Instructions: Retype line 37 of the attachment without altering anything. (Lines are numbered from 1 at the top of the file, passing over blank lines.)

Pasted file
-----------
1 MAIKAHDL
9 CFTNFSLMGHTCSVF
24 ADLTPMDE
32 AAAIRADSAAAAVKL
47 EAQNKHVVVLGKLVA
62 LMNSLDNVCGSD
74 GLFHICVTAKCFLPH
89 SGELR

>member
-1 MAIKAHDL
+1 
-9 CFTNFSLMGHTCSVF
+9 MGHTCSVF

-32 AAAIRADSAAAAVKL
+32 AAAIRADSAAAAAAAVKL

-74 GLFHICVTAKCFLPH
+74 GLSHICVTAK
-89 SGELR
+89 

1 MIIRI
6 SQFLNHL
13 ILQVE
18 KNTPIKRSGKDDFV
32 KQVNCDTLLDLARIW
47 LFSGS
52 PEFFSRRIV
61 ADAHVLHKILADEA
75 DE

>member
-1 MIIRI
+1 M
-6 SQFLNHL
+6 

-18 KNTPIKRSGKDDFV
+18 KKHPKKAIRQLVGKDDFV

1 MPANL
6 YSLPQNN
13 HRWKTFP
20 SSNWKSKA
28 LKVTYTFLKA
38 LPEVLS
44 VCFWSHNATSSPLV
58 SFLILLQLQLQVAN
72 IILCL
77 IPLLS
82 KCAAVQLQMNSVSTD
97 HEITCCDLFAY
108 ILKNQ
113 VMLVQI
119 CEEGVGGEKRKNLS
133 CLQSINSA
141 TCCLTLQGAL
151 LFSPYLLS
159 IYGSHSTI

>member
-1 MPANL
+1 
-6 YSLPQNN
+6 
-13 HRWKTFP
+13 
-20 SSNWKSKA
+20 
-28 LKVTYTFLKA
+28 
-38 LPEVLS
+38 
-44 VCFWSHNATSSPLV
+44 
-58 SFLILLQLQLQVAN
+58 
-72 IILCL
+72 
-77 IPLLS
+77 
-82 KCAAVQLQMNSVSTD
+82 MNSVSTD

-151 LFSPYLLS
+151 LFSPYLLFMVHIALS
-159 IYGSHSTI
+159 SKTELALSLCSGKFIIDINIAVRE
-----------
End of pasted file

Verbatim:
6 YSLPQNN